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Like it or not, sweating is something that pretty much all of us do (when people can’t, it’s called anhidrosis”>. And contrary to the popular belief of some, sweating’s purpose isn’t to remove toxins from your system (your liver and kidneys do that”>; no, sweating is designed to regulate your body’s temperature.

Since this is the time of the year when we typically sweat the most, I thought it would be a good idea to explore some of the ways that sweat can affect our scalp and hair. Because, believe it or not, there are several. 

Sweat Can Dry Out Your Hair

There is quite a bit of sodium in sweat which is why it tastes a lot like saltwater. Saltwater isn’t great for your hair or your scalp because it zaps all of the natural moisture that’s in both. And when your hair is dehydrated, that can lead to dry and brittle hair (which can also cause split ends and breakage”> and/or a dry and itchy scalp. Neither of these are good.

Sweat Can Clog Up Your Hair Follicles

You probably never thought about the fact that there is a link between sweat and hair loss. But the reality is that when sebum and a buildup of sweat combine, that can create a substance that ends up clogging up your hair follicles. And yes, over time, that can result in hair loss if you’re not careful. How wild is that?

Sweat Can Lead to Scalp Inflammation

Something that is present in sweat is lactic acid. When you sweat excessively, this kind of acid can irritate your scalp. Then, when you scratch your scalp in order to find some relief, that can actually make the itching a lot worse — and that can result in scalp damage due to dirty fingernails and/or creating lesions on your scalp.

Sweat Can Alter Your Hair Color

So, here’s a doozy. Did you know that sweat can fade your hair color? Yep. Just like with saltwater, if you let sweat stay in your hair for too long, it can strip your hair of the dye that’s in it which results in your needing coloring touch-ups more often (which could also lead to more hair damage”>.

Sweat Can Weaken Your Strands Over Time

Remember what I said about lactic acid earlier? Something else that it has the tendency to do is bind itself to the keratin in your hair. When this happens, not only will it dry your hair out (as stated before”>, it can also weaken the bonds of your hair as well. And eventually, that can cause hair loss too (wow!”>.

How to Protect Your Hair from Sweat

So, now that you know some of the ways that sweat can wreak complete and total havoc on your hair, what are some things that you can do to prevent that from transpiring — especially during a season when sweating is pretty unavoidable?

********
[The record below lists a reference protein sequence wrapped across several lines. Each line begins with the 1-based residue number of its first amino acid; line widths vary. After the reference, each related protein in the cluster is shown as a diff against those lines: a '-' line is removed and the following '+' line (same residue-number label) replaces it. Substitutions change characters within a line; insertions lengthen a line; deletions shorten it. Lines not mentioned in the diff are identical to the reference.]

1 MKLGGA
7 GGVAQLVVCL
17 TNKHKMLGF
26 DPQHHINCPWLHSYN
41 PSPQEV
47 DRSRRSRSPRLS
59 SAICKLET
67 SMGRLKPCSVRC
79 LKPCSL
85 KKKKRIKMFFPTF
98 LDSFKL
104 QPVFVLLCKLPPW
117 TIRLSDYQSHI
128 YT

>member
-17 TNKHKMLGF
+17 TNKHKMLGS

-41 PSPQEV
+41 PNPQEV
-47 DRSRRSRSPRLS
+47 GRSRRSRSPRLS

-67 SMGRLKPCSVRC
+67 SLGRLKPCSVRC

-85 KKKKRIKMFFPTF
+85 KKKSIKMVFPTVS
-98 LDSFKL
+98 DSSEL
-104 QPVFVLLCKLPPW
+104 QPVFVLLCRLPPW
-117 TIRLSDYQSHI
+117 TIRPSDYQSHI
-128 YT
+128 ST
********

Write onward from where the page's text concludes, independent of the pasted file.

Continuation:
1. Rinse your hair after working out

One of the best ways to get “saltwater” out of your hair is to rinse it out with fresh water. So, after working out or spending a lot of time in the sun, consider giving your hair a good rinse with some cool water (you don’t wanna use hot water; it dehydrates hair too”>.

If you’re planning on wearing a wash ‘n go, this shouldn’t be a problem because the water will help to hydrate your natural curls. If you’ve got your hair in a protective style (like some box braids”>, a quick rinse should be relatively easy to do too. On the other hand, if your hair is in some other style and you absolutely don’t want to wreck it by rinsing it, I’ve got another suggestion towards the end of this piece.

2. Exfoliate your scalp

If you want to keep sweat (and product buildup”> from clogging up your pores, exfoliating your scalp is always gonna be your best bet. Not only will it help to keep sweat from irritating your scalp, it will soothe your scalp too. If you’ve never done this before, we’ve got some helpful tips and recipes. Check out our articles “This is Why You Need to Exfoliate Your Scalp”, “Don’t Scratch, Scrub: 5 Scalp Scrub Recipes” and “10 Masks & Scrubs that Make Your Scalp Feel Amazing”.

3. Apply a leave-in conditioner

Whether you’re in between wash days or you want to add some moisture to your hair after exercising but you don’t want to go so far as drenching it with water, a fair compromise is to apply a leave-in conditioner. If it’s water-based, it can bring some hydration to your hair without adding a ton of product build-up. It will also make it more difficult for lactic acid to damage your hair strands.

As you can see, sweat in the hair is common but it’s not something that you shouldn’t prepare your hair (and scalp”> for. And if you follow these tips, your tresses should be able to successfully withstand the heat — and the sweat — that this summer will be sure to bring.

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